Intimacy in the Middle AgesEspecially for people who grew up in the United States, we tend to have a fairly puritan view about the world of sex. We live in a society where sex is often equated with pornography. We don't live on farms where we see animals having sex every day. We are shocked by nude beaches. We often have never seen a prostitute. Our commercials are sanitized of all sexual content.
We might be fairly surprised when we visit France, or Thailand, or other locations where the attitudes towards sex are much more open and lax. Here is an actual image from a magazine in Europe. This is "normal" for them to see. And it's almost funny that I have to apologize up front for showing the image OF BREAD, simply because it's suggestive to many readers. We have been so trained that "the human body is bad" that even looking at loaves of bread can upset us.
In medieval times it would NOT be shocking because sex was all around them. Yes, the Christian church was moving in, but the pagan influences had been around for thousands of years and were still quite strong. Sex was normal. Many if not most families lived in a one-room house. The whole family slept together in the main room. The parents had sex in that room while the kids slept or closed their eyes. It was not "unnatural" or "abnormal". It was simply a bodily function like any other.
Here's an analogy. If you and your brothers were out on a long hiking trip, and one brother had to pee, it would not be an abnormal thing. He would go to a tree and pee. Sure, you probably wouldn't watch, but you wouldn't be all upset about it either. He would do it, and finish, and you'd go on your way.
Think of the May Pole, a traditional village celebration to welcome spring and fertility. The pole itself was a large phallic symbol. The young available girls were chosen to dance around it. Often the most beautiful girl would be chosen as the "May Queen". The celebration brought fertility to the village girls, the livestock, and the crops. All were critical to the long term survival of the village. The whole festival was so sexual that the Puritains, when they came into power in England, forbade them.
Then, take a look at the codpiece, a simple piece of clothing which can make many modern people blush. The codpiece was normal in medieval wear and greatly emphasized a man's private parts. It was manly to show your virility. It's simply a clothing item! And yet we are so indoctrinated in "sex=pornography" in modern times that we find something like this to be unnatural. I won't show the photos here, but if you google "medieval armor codpiece" you can find many examples. To be sexual was "normal and natural" - it would be UNnatural to restrict your sexuality - as unnatural as not eating would be. Celibacy was thought to damage one's health. Medieval doctors felt that holding back sex caused an unnatural build-up of "seminal humor" - and it had to be released for one's health's sake.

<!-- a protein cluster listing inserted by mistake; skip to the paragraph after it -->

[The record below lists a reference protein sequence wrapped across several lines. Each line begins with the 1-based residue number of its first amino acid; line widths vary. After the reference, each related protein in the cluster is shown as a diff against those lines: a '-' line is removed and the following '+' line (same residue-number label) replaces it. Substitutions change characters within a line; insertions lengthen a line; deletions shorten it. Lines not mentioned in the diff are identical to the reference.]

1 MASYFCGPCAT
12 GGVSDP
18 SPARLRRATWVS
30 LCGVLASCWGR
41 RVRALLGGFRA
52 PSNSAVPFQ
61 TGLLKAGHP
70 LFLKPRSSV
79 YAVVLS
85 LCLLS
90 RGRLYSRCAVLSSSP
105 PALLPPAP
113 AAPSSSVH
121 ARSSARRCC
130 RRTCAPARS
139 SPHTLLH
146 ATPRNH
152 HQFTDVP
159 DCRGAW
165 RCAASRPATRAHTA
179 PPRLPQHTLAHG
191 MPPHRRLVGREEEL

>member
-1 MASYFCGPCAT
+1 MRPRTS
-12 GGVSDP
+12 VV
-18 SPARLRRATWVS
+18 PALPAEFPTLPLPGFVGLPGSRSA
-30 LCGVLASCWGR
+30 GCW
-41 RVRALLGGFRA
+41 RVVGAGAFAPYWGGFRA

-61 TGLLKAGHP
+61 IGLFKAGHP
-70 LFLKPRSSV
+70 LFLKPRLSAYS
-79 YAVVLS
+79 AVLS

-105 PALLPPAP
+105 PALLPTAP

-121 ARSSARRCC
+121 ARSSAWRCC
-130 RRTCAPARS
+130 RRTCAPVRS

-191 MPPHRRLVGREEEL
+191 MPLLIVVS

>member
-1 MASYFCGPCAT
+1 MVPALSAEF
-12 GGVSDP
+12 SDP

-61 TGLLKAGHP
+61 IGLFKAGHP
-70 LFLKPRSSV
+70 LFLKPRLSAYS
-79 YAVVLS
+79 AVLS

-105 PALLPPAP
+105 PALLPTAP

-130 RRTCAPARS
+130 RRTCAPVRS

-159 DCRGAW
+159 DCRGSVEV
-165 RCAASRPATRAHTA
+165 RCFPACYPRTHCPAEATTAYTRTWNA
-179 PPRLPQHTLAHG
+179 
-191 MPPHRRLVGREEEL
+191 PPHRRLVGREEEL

Again, the church was certainly trying to fight against this strong interest in sex - but until the Puritains came into power it was mostly in vain. John of Salisbury lived from 1120 to 1180. He famously said:
Thys is now a common synne
For almost hyt is every-whore (it is everywhere)
A gentyle man hath a wife and a hore;
And wyves have now comunly (commonly)
Here husbandys and a ludby
So both men and women commonly had lovers, and it was normal. A "ludby" was a "sexual companion". We know what a "hore" is :).
In the middle ages, England was well known for its prostitutes and they were often sent to other parts of Europe as the "best trained". Pope Boniface (1235-1303) famously said that there was hardly a town from Italy to Lombardy to Gaul which did not have English prostitutes in it. Most villages in England had a "stew" or brothel. It was considered a normal part of the village, just like the butcher or baker (or candlestick-maker). The stews show up on town records and in many cases the town owned them to run them smoothly.
The church DID get involved in sexual relations if a married couple had sexual issues. This was a key reason a couple could divorce. If a man wasn't having enough sex with a woman, she could ditch him and find another one. Fertility was known to be key, as mentioned, to the survival of the community as a whole. A man not giving her enough sex was as bad as a man starving her to death.
So, to summarize, with the Puritains and the Errol Flynn version of Robin Hood we sometimes think of the medieval days as a sanitized time where men and women were chaste and pure, where they only glanced shyly at each other and were extremely private about their sexuality once married. The truth is quite different. Despite the best efforts of the church, the villages lived in nature, were surrounded by pagan rites, and thought of sex as a critical part of being a post-puberty adult. They embraced that fertility whole-heartedly. Especially in the 1200s-1300s there was an abundance of food, warm weather, and long lives (about the same as modern times once you discount childhood deaths). Having a robust sex life was immensely important to the medieval person, just as important as having bountiful crops and owning animals which created fine, strong offspring.
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